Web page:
So I'm old, it's official. Senior rail pass, free prescriptions... I bought a ticket for my commute to work tomorrow with a seven quid discount, picked up my first free prescription from Boots and in total saved fifteen quid that I'd have shelled out for the same stuff only last month. But am I happy??? In a pig's arse! I show my senior pass to the conductor with a sense of embarrassment, as if no bugger had ever been 60 before. I'll get used to it. (No fucking choice) Naturally I bought a bottle of wine with the money saved, but I'd have done that anyway.
I did have a nice birthday, though, on the first of the month. I took a train up to Glasgow where my nephew lives and was greeted at Glasgow Central by him and my sister, who'd flown up to surprise me, which was incredibly touching. Glasgow is remarkably well fed, and we had tapas on the Friday evening and a fantastic meal at Mother India on the Saturday (fish pakoras, then monkfish and king prawn with ginger and dill - brill). Bloody arse-numbing train journey (as long as a flight to Abu Dhabi, I imagine) but next time I will at least get a big chunk of money knocked off.
Reasons for feeling old:
1) I had a look online to see what they're offering at Shakespeare's Globe this summer. They're giving us the Henry IV plays and Henry V. It was not total surprise to learn that the King, Prince Hal and Falstaff will be played by women. (So far as I'm aware I am not misgendering them.) I've decided to give the Globe a miss this year. Now, Maxine Peake was great as Hamlet, Polonius was played as Polonia in the same production, and the gravediggers were women and were very funny. Fabian in Twelfth Night has been Fabia, the RSC has given us a female Cymbeline and a female Duke in Othello and the Globe an all-male Twelfth Night. But an important theme of the Henry IV plays is the relationship between fathers and sons, you know, blokes. Is not Hotspur's ideal of honour, the desire that an avenged slight be publicly acknowledged, very much a male thing? And does not Falstaff's contempt for that ideal come from a man who has been fed the notion throughout his life as a nobleman, and seen how much hypocrisy lies behind it? I absolutely cannot countenance a female Falstaff, call me all the dinosaurs you like. The male actor who played Ophelia at the Globe last year (to a female Hamlet) said in an interview that 'we're kind of beyond gender now', which seems to me to be a denial of a fact basic to being a member of a sexually reproducing species on this planet. I suppose everything I've just written is contradictory and inconsistent, especially as I enjoyed Peake's Hamlet so much, but in its inconsistency it is at least on a par with the gender / race / identitarian / intersectionality tripe being pushed by Humanities Departments these days.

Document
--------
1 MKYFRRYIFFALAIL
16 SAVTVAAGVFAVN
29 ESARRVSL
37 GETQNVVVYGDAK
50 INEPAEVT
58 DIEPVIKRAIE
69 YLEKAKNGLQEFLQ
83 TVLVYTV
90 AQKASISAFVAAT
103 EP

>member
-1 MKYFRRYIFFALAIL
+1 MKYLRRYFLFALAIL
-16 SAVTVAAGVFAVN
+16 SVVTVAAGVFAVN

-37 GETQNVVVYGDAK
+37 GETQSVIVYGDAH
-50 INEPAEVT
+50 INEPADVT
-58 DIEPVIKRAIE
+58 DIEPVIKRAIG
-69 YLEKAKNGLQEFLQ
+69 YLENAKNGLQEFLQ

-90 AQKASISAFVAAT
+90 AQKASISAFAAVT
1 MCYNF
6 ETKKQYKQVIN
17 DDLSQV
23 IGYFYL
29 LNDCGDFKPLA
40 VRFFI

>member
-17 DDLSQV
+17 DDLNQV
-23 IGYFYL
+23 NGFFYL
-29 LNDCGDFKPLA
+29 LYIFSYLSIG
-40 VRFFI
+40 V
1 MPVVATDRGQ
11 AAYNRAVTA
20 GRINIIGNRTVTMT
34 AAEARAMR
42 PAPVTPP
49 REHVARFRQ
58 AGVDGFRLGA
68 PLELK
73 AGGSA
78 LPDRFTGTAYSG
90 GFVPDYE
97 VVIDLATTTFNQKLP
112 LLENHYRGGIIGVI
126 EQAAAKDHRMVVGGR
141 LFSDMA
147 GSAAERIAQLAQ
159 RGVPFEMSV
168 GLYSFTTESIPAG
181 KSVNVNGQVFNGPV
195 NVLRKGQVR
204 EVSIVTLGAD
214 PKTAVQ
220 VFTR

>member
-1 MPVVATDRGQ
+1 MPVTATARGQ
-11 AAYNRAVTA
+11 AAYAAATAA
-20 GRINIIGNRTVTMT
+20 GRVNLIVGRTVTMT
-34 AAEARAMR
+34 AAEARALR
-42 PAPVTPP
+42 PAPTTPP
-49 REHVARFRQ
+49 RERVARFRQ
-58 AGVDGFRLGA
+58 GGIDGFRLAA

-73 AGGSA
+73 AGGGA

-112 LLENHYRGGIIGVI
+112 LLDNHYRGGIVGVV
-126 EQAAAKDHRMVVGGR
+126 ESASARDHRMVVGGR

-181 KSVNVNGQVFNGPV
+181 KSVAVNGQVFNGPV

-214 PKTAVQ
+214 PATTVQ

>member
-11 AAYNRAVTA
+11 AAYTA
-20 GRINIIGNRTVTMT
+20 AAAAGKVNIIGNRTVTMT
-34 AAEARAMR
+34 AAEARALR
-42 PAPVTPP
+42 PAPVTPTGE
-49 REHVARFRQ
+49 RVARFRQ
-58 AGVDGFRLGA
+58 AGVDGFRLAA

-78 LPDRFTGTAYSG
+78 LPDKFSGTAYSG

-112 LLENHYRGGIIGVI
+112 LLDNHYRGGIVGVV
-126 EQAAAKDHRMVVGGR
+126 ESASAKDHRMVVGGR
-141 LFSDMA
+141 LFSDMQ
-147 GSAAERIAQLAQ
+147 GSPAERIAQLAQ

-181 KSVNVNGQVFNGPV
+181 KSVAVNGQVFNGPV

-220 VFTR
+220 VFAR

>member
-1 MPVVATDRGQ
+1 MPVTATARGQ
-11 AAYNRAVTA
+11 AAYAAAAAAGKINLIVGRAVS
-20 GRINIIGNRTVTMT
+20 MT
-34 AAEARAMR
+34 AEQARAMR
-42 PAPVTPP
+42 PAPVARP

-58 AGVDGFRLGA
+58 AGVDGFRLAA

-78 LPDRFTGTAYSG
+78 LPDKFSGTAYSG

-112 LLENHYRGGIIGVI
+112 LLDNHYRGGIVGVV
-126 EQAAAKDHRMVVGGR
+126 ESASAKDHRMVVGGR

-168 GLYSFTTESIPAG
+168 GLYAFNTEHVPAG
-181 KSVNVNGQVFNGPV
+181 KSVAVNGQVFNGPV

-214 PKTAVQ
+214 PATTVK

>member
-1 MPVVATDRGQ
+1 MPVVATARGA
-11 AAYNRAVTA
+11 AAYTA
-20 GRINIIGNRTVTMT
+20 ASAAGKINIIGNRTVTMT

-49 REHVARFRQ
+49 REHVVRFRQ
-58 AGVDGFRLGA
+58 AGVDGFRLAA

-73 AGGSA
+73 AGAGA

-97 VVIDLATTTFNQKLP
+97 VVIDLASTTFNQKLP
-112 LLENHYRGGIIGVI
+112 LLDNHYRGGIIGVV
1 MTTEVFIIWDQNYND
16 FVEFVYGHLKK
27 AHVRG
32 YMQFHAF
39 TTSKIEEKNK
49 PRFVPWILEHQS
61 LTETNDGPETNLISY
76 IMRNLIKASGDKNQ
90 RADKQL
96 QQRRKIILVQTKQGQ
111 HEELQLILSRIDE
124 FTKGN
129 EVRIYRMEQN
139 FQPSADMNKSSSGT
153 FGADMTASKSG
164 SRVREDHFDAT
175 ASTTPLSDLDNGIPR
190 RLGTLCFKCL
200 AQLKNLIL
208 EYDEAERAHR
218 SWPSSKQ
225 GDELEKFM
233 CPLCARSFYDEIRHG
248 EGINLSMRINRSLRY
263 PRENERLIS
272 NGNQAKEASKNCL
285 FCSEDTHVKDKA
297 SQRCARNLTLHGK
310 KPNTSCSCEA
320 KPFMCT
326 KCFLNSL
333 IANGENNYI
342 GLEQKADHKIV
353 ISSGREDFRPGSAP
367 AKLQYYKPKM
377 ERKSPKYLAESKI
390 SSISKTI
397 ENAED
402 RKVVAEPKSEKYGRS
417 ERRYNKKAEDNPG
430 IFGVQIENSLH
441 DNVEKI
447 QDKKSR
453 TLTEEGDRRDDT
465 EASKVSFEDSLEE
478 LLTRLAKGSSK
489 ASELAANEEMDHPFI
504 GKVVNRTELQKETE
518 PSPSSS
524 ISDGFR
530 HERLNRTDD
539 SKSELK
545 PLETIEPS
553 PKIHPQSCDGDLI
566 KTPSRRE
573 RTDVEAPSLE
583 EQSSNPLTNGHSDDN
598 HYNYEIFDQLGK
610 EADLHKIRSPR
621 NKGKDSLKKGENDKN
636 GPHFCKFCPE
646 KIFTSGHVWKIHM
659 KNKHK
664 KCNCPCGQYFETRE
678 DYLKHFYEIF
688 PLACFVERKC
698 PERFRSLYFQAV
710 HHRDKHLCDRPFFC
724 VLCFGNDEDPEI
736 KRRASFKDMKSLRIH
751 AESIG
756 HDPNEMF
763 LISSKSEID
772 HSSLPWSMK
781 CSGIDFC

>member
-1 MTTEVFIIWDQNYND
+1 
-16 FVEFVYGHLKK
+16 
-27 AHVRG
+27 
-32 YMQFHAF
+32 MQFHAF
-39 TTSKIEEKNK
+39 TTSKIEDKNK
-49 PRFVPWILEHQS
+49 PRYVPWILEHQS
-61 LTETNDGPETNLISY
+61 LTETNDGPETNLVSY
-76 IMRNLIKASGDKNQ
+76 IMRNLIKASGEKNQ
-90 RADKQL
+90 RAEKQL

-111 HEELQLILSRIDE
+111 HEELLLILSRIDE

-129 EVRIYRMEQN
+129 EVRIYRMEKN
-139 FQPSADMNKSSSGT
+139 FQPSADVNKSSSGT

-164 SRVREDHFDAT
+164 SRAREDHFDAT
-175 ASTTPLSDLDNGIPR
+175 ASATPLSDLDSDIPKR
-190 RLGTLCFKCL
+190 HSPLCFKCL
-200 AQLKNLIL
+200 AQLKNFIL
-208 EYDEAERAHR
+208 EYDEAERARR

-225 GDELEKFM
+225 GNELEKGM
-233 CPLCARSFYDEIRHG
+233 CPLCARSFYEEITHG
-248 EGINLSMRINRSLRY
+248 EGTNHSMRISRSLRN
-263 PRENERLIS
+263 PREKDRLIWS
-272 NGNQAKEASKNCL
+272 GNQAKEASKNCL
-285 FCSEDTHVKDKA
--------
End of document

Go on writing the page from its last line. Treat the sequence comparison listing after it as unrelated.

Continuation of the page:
2) Just seen on Twitter that Stanford University is offering a course called 'FEMGEN 238: Men's Violence Against Women in Literature: A Critical and Social Analysis', Those who take it will enjoy (?) the opportunity to 'inform and deepen [their] understanding of oppression'. Sounds like a blast! Given that course description - or maybe prescription would be a better way to characterise it - you can bet that diversity of viewpoints will be zealously discouraged, as this seems to be the aim of a university education in the 21st century. What you do now is take books, sculptures and paintings that people produced in time gone by and pick them over for signs of racism, sexism, misogyny, assorted -phobias, marginalisation of identities and all that. Do not even think of actually enjoying the work of art you are pulling to bits. Most of this poker-faced stuff seems to come from the United States, but I'm seeing signs of it in the place where I work. From a paper I found on the windowsill of a classroom last week:
Media, Gender and IdentityAssignment 2: Research Project Proposal1) Which group are you going to study? [seems you can't study individuals] How are they stigmatised or marginalised in the media?
2) Explain the role the media play in characterising/stereotyping the group with examples.
3) They start them early on this. My niece told me yesterday she'd had to sit through a talk given by a sixth former who argued that Friends is racist and transphobic, and she had detected some 'problematic' elements in Disney films as well. I don't know what these were, but there's a killjoy article here that may have been one of her sources. Well, I don't teach this stuff. Maybe it's fascinating and I'm pretty sure it engenders in its students a pleasant feeling of self-righteousness and superiority. But watching films and reading books to sniff out reasons to despise them seems joyless and pointless to me.
4) A young lady photographer has put up posters around the 'uni' to recruit female models whom she will photograph 'honestly, to protest today's airbrushing culture'. Has she only just noticed that artists and photographers have been improving on nature for rather a long time? Nobody depicted on an Ancient Egyptian wall has acne or a club foot and almost every human body in Ancient Greek or Roman art is idealised. Now, she can of course photograph whom she wants in whatever way she pleases, but why such drab resentfulness of physical beauty? It's magnificent, it's transient, hence poignant, 'youth's a stuff will not endure', and all that. I'm a gay man and like most gay men, I'm all for it. Here you go:
To cheer us up (?) here's the oldest known melody in Europe. Don't kvetch, 'cos there isn't time.